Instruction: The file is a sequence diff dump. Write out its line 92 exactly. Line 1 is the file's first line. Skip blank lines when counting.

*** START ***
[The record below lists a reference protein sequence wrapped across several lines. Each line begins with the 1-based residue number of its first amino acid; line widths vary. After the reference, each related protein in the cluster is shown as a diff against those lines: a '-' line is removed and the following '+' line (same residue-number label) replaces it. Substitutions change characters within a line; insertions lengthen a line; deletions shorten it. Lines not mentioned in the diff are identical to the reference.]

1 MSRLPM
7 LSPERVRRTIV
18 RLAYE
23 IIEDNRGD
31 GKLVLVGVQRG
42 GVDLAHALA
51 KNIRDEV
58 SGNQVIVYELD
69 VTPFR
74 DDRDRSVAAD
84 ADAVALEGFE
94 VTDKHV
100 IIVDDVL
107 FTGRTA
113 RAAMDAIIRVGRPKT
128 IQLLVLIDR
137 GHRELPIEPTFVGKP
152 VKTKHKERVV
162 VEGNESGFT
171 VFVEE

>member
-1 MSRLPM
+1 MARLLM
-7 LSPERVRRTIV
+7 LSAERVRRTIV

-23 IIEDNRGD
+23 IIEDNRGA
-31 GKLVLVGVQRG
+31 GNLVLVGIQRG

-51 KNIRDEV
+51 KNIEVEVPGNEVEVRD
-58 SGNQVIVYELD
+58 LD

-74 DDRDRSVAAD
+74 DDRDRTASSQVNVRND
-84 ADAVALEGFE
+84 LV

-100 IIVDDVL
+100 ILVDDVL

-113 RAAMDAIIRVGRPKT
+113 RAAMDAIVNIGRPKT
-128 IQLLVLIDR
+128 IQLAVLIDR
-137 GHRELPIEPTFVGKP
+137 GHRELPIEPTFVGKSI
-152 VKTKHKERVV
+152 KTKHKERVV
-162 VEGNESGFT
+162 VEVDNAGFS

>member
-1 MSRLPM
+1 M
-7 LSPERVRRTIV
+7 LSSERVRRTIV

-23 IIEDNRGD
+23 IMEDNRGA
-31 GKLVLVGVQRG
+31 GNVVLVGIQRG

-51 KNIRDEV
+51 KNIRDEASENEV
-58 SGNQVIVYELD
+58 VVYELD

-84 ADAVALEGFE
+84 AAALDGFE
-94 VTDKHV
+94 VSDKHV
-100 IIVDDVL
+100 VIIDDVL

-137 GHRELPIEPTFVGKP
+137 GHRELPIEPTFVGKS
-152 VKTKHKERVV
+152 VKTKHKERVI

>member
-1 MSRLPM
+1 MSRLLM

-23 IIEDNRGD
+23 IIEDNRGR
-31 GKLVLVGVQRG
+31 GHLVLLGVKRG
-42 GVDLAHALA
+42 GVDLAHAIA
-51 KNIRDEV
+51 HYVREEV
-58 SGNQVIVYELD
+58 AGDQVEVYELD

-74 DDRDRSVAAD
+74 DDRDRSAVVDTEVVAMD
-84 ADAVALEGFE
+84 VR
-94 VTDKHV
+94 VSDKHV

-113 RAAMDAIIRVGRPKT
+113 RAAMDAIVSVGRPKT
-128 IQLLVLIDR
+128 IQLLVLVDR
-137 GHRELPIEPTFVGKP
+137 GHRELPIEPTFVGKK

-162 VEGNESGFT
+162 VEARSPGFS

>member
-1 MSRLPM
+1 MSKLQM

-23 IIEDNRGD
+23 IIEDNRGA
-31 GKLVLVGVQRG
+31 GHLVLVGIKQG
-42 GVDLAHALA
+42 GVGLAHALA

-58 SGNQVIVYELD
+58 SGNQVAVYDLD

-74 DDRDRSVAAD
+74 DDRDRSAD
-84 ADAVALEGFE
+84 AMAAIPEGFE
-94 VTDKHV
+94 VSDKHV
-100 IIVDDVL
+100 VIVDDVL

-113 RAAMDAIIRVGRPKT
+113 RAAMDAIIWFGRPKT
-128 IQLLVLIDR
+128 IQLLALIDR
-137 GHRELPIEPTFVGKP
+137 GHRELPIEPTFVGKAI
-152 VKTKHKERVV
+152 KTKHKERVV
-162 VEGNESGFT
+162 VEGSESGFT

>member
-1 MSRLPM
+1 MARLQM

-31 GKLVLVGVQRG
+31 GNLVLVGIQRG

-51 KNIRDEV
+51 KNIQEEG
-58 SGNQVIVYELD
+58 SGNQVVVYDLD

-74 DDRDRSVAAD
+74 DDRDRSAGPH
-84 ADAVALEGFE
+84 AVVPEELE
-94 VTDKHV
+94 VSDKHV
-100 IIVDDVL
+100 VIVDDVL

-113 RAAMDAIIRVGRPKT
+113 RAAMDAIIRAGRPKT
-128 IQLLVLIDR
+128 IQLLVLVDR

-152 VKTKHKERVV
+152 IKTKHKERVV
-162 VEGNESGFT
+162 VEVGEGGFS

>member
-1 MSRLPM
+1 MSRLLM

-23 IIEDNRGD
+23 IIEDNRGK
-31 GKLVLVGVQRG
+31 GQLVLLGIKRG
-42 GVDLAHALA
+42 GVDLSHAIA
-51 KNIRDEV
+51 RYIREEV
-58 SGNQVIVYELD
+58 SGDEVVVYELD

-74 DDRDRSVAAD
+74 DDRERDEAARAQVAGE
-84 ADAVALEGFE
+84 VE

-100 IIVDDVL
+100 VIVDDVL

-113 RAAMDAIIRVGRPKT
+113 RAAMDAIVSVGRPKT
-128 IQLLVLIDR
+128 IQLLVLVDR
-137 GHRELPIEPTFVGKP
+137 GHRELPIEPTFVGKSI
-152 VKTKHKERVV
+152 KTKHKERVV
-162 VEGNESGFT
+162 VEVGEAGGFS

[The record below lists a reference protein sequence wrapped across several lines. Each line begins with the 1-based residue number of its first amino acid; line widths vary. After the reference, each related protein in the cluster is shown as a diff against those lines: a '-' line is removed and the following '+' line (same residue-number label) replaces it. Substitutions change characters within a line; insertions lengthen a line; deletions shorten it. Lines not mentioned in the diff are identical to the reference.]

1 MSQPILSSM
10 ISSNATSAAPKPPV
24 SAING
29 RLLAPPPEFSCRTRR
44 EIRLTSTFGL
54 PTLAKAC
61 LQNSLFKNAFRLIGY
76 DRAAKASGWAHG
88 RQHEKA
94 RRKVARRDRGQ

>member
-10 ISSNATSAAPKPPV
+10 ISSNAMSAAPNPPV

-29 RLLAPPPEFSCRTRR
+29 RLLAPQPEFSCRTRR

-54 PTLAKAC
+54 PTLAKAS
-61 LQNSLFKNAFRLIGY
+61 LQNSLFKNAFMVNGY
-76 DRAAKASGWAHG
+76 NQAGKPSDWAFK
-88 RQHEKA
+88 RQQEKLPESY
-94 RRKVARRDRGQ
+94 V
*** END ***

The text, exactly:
+94 VSDKHV